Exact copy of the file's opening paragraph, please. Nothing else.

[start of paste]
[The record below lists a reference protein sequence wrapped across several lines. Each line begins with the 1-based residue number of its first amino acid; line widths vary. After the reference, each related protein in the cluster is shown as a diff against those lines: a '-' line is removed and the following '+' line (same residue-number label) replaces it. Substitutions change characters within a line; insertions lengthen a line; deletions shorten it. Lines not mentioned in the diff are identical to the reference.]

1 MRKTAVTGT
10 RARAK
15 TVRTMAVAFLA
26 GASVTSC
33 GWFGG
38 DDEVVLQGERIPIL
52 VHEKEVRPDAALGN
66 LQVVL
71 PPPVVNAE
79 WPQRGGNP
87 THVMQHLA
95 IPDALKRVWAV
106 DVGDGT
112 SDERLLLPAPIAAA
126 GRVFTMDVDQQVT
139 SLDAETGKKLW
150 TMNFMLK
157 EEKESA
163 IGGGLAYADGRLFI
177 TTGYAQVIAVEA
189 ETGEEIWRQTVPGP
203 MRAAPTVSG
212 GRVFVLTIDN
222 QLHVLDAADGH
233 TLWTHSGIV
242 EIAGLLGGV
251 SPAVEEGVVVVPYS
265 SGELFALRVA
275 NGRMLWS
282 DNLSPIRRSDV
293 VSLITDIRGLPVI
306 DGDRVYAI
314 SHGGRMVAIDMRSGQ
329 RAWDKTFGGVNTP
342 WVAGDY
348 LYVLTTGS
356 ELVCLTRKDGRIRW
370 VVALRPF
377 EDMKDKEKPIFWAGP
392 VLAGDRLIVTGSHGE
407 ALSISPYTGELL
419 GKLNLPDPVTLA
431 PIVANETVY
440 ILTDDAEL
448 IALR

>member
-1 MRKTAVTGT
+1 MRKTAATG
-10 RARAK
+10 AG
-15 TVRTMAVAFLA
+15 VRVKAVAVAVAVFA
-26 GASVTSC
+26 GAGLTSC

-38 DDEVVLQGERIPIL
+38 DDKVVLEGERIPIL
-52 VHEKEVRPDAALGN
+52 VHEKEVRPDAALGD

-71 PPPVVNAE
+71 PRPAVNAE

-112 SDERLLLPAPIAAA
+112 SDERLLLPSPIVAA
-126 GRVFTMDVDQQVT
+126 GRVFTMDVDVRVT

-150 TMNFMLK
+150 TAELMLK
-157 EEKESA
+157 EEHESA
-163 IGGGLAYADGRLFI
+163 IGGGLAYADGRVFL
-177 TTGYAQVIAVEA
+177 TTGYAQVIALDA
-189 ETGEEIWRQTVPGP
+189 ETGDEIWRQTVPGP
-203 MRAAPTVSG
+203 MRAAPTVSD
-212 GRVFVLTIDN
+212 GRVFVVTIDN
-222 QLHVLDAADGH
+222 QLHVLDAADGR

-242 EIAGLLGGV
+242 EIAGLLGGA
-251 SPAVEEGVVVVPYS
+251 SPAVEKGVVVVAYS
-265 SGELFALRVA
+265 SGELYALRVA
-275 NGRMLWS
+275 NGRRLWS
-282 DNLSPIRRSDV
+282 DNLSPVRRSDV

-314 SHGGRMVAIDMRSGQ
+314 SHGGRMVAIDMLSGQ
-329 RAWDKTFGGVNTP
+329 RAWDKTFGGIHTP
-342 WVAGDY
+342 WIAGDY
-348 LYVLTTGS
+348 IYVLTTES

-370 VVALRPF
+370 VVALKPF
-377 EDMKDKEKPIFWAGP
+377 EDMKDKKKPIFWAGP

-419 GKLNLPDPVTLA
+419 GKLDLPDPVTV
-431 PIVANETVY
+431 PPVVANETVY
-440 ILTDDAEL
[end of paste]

[The record below lists a reference protein sequence wrapped across several lines. Each line begins with the 1-based residue number of its first amino acid; line widths vary. After the reference, each related protein in the cluster is shown as a diff against those lines: a '-' line is removed and the following '+' line (same residue-number label) replaces it. Substitutions change characters within a line; insertions lengthen a line; deletions shorten it. Lines not mentioned in the diff are identical to the reference.]